Author: Muhammad Hudhud, Johns Hopkins
“I salute the thousands of Egyptians who came from Egypt, who came from parts of the United States who are present here to say that the new Egypt is coming…I salute the people of Egypt that made history twice over the past 3 years,” declared a confident, grinning Abdel-Fattah el-Sisi at his UN speech two weeks ago. Since his ascension to power after a military coup that ousted Egypt’s first democratically elected president, Mohammed Morsi, el-Sisi has shed his old rugged military garb, and has adopted the suit-and-tie clean-cut persona of a statesman.
With the backing of the military establishment el-Sisi’s position hearkens back to the very Nasser, Sadat, and Mubarak-era structure the Egyptian people worked so hard to overturn in 2011. Political dissent has since been silenced (particularly in regard to the Muslim Brotherhood), journalists incarcerated, and military spending is back to pre-2011 level. Unlike his predecessor, el-Sisi is favored by other Arab leaders, and already has developed ties with world powers like Russia. A deeply polarizing figure, el-Sisi has furthered the split in Egyptian politics, along with that of the rest of the Middle East.
El-Sisi’s first major test as president arrived when Operation Protective Edge unfolded. It should be noted that there are three entries into Gaza: two from Israel and one from Egypt, called the Rafah Border Crossing. As the Gazans are locked by land, sea and air as of 2000 when Yasser Arafat Airport was destroyed, the Rafah Crossing is most always the only means to get in and out of Gaza. Under el-Sisi however, like Mubarak, Rafah has since remained closed. During the Operation however, a handful of Gazans were allowed to cross for medical reasons. As a result, el-Sisi’s administration came under intense fire from Palestinian news outlets for not allowing Rafah Crossing to be opened for humanitarian reasons. Furthermore, Turkey’s former prime minister and now President Reçep Tayyip Erdogan declared el-Sisi a “tyrant,” unfit to broker a deal between Israel and Hamas. Despite skepticism and criticism, el-Sisi’s administration has successfully brokered a deal, while denying any Turkish and Qatari involvement.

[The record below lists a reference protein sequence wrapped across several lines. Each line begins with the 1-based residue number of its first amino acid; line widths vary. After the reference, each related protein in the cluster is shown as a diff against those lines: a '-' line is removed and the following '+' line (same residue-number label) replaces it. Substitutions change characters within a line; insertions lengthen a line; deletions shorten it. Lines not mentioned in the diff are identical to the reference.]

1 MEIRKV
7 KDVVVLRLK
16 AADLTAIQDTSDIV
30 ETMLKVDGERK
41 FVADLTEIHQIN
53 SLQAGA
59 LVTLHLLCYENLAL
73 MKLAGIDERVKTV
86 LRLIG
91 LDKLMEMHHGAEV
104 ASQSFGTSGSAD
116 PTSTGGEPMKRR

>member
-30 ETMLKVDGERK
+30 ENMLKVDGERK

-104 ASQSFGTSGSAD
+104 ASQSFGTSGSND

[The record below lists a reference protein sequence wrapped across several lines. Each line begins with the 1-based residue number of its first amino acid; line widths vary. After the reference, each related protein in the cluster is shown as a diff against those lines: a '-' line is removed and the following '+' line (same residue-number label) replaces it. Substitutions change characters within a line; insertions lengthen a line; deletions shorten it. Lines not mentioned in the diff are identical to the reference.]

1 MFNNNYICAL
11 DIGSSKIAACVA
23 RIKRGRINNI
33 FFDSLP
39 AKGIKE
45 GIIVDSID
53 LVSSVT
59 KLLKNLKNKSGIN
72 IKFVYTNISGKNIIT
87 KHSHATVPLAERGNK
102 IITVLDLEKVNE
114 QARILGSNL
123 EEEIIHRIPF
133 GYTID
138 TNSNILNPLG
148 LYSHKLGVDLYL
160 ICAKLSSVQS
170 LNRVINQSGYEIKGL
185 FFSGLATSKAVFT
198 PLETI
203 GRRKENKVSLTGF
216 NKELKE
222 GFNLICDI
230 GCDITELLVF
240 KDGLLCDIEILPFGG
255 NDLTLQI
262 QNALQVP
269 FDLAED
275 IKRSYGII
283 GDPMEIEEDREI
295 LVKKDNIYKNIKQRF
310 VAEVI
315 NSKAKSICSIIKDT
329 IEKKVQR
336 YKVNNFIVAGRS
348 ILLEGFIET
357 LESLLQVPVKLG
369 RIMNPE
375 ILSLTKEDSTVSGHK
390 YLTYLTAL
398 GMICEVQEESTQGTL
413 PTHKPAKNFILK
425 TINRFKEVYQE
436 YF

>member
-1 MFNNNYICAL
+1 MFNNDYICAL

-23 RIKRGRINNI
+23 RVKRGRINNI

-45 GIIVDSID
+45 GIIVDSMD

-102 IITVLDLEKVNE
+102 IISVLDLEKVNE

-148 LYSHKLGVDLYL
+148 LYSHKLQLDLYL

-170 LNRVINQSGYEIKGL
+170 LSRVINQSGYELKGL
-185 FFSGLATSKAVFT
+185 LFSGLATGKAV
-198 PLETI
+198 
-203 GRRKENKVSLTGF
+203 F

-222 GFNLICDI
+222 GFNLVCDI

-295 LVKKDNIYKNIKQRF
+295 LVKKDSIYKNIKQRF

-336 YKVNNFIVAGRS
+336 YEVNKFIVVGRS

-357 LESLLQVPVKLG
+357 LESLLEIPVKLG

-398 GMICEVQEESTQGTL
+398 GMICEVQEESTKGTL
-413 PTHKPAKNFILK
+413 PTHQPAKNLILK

Let’s face it, el-Sisi is no Gamal Abdel Nasser. He doesn’t have Nasser’s charm and charisma, Mubarak’s eloquence, or Morsi’s ‘fellahi’ accent that so many Egyptians were drawn to. Rather, el-Sisi’s climb up the ladder has been one of cleverness, slyness, and careful planning. Through the backing of the military establishment he has solidified his position as president; however this doesn’t mean there will be no more tests to come. Although the Muslim Brotherhood has been declared illegal, it has definitely not remained silent. As one of the most dangerous places in the world for foreign and domestic journalists, el-Sisi has had and still must answer why such journalists are being held allegedly without sufficient evidence. In recent months key leaders and news outlets have raised deep concerns about the incarcerations and brought attention to how the Sinai Peninsula has become a hotspot for deadly bombings and shootings. To make matters even better, el-Sisi has since decided to reduce government subsides on gas prices, citing tough times and necessary measures, a “bitter pill.” Albeit with controversial means, el-Sisi has quelled mass protests and has resorted some semblance of stability to the country, even if artificial.
In light of around 41,000 people detained in the past year alone, allegations of torture and sexual abuse in thereof, curtailed freedoms, and over a quarter of the population is below the poverty line, this situation is eerily similar to that of Mubarak’s 30+ years old emergency law. At the end of the day, can we really expect a new Egypt?